Original link: https://www.napoleon.com/en/ca/barbecues/blog/science-bbq-how-rotisserie-cooking-works

Rotisserie, perfectly seasoned meat that is rotated on a spit until it is perfectly cooked. The outside is crisp and the inside is succulent. There is just something about food cooked rotisserie style that is irresistible. Originally, in castles and wealthy homes, a boy would be placed next to the fire to turn that meat on a spit. Then dogs on treadmills or wheels were used, followed by the advent of steam-powered devices, clockwork and worm drives that used the heat from the chimney to turn the meat on the spit. However this meat is cooked through, there is no doubt that the meal will be amazing. The question, besides what will you cook, is how does rotisserie cooking work?


Using your rotisserie to cook provides you with all of the benefits of using the direct grilling technique without the flareups. It can provide a crisp exterior with juicy meat just below the surface.

One of the most common comments about cooking on the rotisserie is that the food is basted from the inside-out. This is true, because as the food is cooked, convection-style, from the outside-in, the juices and fat inside are rendered and released to drip over the rotating food as it spins.

As you cook, the outside of the food, a roasting chicken let’s say, is receiving warmth from the indirect heat source – a rear rotisserie burner or bottom burners. That heated outside of the meat is transferring that warmth inward to cook the deeper meat. This low and slow action renders the fat in an unhurried fashion. This unhurried rendering and slow roasting prevents the collagen in the meat from contracting quickly. Because of the slow heat, the collagen is broken down and absorbs more water to create gelatin. Paired with the melting fat, this forms a necessary part of making a meal tender and juicy. Those juices are then released from within the meat and drip over the spinning surface in a delicious coating of fats and flavorful liquids, literally basting the meal you are making.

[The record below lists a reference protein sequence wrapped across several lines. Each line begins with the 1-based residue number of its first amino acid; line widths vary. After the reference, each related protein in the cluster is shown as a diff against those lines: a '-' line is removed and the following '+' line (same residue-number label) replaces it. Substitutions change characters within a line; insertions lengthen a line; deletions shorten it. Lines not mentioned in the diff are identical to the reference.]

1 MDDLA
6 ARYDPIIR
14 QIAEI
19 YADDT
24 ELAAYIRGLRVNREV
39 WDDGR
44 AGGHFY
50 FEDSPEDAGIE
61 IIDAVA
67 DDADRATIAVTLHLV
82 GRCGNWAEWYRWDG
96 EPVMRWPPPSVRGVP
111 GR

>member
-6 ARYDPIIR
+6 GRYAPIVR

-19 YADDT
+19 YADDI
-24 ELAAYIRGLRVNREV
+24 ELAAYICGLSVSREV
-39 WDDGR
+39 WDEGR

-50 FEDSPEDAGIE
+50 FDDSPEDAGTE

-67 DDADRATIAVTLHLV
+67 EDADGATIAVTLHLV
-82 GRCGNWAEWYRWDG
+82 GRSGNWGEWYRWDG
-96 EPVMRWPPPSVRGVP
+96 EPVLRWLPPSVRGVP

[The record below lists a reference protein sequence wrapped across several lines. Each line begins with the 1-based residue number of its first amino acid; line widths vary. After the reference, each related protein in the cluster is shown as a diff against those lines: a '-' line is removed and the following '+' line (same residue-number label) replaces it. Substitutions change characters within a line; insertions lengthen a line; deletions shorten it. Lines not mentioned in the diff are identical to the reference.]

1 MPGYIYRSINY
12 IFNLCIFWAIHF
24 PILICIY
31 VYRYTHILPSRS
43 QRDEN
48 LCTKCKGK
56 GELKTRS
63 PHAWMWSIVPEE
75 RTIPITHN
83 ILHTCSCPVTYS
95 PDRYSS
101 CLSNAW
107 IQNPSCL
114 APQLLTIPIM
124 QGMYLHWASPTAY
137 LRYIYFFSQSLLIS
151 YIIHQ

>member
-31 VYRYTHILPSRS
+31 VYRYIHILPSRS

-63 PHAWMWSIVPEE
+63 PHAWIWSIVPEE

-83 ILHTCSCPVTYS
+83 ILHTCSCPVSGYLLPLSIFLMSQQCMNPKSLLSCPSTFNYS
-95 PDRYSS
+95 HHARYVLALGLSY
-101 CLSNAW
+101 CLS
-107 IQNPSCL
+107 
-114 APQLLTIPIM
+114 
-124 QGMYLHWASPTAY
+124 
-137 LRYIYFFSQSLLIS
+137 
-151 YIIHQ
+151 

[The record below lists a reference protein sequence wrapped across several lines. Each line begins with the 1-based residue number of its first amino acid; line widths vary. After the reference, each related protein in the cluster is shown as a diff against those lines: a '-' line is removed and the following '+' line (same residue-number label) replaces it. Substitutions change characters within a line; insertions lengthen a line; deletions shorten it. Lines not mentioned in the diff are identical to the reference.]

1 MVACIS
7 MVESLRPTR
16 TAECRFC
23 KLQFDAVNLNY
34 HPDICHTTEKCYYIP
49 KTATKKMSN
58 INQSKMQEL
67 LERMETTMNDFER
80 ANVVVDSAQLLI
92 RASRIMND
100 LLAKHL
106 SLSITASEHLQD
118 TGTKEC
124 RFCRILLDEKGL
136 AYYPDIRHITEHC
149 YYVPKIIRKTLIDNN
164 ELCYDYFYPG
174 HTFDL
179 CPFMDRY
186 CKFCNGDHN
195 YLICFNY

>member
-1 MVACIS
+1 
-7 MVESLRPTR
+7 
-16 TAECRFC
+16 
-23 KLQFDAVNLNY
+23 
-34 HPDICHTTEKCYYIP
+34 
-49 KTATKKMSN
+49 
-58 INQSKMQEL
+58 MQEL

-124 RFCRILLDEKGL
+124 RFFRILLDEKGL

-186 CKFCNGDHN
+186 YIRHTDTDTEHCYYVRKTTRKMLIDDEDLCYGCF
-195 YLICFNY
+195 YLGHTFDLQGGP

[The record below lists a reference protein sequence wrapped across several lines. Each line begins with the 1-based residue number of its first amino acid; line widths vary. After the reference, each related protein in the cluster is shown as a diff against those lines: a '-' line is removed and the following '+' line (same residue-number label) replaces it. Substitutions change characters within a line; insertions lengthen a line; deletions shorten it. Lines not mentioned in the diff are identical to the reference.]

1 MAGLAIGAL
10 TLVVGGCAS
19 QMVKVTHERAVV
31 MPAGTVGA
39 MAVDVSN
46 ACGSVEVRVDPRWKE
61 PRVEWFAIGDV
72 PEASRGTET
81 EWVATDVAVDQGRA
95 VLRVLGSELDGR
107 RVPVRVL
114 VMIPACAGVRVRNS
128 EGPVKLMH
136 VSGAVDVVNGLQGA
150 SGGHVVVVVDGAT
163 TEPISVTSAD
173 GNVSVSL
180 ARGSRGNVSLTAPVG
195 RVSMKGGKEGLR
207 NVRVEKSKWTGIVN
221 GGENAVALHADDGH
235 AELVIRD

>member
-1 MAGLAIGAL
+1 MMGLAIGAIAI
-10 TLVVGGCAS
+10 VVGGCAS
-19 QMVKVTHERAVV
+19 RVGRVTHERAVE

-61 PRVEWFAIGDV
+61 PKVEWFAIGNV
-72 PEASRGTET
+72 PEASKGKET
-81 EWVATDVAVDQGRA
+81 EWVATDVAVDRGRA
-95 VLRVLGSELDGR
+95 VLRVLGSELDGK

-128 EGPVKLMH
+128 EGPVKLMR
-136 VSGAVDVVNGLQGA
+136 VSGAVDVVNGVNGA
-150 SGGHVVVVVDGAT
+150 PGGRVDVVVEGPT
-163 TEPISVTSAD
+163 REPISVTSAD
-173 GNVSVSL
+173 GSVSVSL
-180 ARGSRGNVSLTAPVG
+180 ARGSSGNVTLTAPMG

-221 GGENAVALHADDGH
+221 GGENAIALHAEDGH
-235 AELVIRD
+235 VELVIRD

Rotisseries have evolved greatly since medieval times. Specialized motors are calibrated precisely to provide constant turning and consistent speed. The average speed that a rotisserie motor turns is between 3 and 6 RPM (revolutions per minute). Rotisserie cooking is also great as it uses less heat, cooking foods lower and slower.

Get the recipe for these Tandoori Chicken Skewers here.


Balance when using the rotisserie is not just important but integral to the whole operation. When a load is unbalanced it places strain on the motor which will prevent even cooking as one side will rotate slower than the other. To achieve this, food needs to be secure and as close to the same shape all the way around as it can be. Trussing and tying roasts to ensure evenness and that there are no loose bits is very important.

Follow the directions here to learn how to balance your rotisserie.

Try melting cheese on the rotisserie like a gigantic raclette. Get the recipe here.